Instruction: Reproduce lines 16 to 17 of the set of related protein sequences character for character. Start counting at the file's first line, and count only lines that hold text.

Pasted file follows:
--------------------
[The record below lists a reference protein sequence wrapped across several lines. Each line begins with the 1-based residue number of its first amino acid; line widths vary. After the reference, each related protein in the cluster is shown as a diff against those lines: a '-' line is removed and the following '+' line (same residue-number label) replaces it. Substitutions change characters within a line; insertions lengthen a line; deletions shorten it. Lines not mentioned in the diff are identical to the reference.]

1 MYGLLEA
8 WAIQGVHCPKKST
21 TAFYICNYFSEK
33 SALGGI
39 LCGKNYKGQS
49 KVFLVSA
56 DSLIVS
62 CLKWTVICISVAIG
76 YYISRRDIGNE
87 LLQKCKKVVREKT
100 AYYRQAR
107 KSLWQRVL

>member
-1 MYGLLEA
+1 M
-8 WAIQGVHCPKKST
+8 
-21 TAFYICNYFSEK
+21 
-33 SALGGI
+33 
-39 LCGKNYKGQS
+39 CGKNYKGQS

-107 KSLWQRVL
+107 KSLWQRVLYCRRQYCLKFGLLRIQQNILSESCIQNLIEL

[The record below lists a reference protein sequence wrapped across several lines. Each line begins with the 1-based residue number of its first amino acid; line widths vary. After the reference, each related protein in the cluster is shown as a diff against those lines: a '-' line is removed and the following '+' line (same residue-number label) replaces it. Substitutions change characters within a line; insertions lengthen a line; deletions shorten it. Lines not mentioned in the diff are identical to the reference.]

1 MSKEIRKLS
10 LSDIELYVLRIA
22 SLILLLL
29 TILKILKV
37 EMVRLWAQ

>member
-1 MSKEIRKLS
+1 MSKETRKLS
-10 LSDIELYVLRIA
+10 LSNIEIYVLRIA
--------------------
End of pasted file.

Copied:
+1 M
-8 WAIQGVHCPKKST